There are over 3,000 species of mosquitoes. About 175 species are found in the U.S. They can live in almost any environment except extreme cold and can be found in most countries. Most mosquitoes lay their eggs in stagnant water. Both male and female mosquitoes feed on sugar, which they obtain through nectar and plant juices. Females, however, are the only ones that drink blood. This is because in order to lay eggs, they need proteins and lipids which are found in blood. Mosquitoes feed off of animals as well as humans. They are attracted to movement, smell, and carbon dioxide emissions. While mosquitoes are vectors for disease, not all mosquitoes transmit diseases. The mosquito genuses Anopheles, Culex, and Aedes are responsible for nearly all of the spread of mosquito-borne illnesses (National Geographic 2020). Mosquitoes can be repelled by certain scents because the strong odor interferes with their senses and makes it difficult to locate food.

The most common way to prevent mosquito bites and therefore disease transmission is by using products containing the colorless oily liquid with a mild odor, N, N-Diethyl-meta-toluamide, otherwise known as DEET. It is the United States Centers for Disease Control and Prevention (CDC) and Environmental Protection Agency (EPA) recommended product for insect repellent to protect against the spread of diseases, such as eastern equine encephalitis and malaria. Every year, approximately one-third of the U.S. population uses the chemical in some form to protect itself specifically from mosquito-borne illnesses and an estimated 130 products containing DEET are currently registered with the EPA. However, DEET products can cause skin and eye irritation, and sometimes major allergic reactions. Children, as well, are not supposed to use the product, leaving them with little to no protection from mosquito-borne illnesses (National Pesticide Information Center 2008). Although DEET is a commonly used product in the United States, in areas where malaria is not only more prevalent, but where malaria poses a real life or death risk, the usage of DEET products is not typical. Therefore, DEET may not be the best approach to repelling mosquitoes in the most geographically vulnerable areas. Our alternative, AliveSCENT, will be a less expensive, scalable, and safer alternative.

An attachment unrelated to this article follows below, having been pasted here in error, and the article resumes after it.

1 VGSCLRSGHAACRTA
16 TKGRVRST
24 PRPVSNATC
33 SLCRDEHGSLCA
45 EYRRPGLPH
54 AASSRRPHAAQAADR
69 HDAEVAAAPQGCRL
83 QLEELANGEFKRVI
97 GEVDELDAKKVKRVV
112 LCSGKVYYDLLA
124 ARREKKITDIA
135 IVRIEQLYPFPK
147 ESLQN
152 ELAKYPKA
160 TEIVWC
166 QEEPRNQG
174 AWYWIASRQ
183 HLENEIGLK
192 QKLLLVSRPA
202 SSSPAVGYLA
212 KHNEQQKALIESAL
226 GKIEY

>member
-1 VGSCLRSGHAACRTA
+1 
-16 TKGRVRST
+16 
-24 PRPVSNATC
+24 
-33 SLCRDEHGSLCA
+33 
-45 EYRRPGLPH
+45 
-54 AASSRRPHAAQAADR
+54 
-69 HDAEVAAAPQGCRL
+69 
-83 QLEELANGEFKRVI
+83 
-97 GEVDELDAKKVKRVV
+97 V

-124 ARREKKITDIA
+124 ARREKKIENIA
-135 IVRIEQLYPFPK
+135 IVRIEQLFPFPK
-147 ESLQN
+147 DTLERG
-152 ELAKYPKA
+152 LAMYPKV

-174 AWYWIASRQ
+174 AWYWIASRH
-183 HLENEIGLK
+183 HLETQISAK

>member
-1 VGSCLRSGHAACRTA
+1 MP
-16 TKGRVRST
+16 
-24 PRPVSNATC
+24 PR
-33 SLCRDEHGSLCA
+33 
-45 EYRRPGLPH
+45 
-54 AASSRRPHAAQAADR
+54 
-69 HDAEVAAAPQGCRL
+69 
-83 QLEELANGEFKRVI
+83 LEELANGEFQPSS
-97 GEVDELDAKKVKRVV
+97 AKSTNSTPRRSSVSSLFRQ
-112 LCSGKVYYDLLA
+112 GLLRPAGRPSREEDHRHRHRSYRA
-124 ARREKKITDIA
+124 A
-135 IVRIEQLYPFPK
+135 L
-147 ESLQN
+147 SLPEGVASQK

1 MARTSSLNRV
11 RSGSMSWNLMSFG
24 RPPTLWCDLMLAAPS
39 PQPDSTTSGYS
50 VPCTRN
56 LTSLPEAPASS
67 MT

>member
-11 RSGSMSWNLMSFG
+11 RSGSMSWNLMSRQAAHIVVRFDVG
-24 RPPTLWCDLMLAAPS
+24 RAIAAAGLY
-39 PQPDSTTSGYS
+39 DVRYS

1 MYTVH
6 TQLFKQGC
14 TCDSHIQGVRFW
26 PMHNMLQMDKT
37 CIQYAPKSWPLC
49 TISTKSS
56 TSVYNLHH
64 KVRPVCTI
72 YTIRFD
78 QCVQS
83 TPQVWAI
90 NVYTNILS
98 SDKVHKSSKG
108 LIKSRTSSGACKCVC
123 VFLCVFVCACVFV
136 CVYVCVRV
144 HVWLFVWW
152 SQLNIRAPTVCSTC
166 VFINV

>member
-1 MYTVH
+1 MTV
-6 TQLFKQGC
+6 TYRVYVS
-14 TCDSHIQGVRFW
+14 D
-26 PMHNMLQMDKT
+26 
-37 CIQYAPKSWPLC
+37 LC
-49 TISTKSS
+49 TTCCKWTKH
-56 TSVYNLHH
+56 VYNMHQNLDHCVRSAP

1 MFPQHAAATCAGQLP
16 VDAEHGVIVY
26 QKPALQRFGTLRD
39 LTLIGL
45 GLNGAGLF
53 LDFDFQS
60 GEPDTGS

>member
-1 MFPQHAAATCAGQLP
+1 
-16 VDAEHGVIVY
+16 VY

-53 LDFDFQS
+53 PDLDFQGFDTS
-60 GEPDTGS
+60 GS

The most common insect repellents include bug zappers, citronella candles, and sprays. All of these come with hazards as they use electricity, fire, and chemicals. The main problem with the topical repellent DEET is that it is partially taken into the body through the skin. An alternative to using DEET is limonene, an aromatic compound that makes up approximately 90% of most citrus rinds, including lemons and oranges (Ladaniya 2008). Emitting limonene in a form reminiscent of an essential oil diffuser is a much safer and more efficient method than the topical application of DEET. Limonene is commonly said to smell of citrus, although some have likened it to turpentine, which is an effective, natural, environmentally-friendly insect repellent. Orange peel extract is about 90%-95% limonene. Mosquitoes are increasingly repelled at concentrations of 15%, 20%, and 25% orange peel extract (Effiom, Avoaja and Ohaeri 2012). If our engineered E. coli culture can successfully generate limonene, then a citrus smell should be detected. To confirm that the limonene produced by our system is sufficient to repel mosquitoes, a mosquito choice chamber will be used. One end of the choice chamber will contain the limonene generated by the reprogrammed bacteria and the other end will contain water as a control. A population of female mosquitoes will be introduced to the choice chamber and the number of mosquitoes at each end of the chamber will be counted every 30 seconds for 10 minutes. This will provide us with initial data to confirm whether or not our product effectively repels mosquitoes.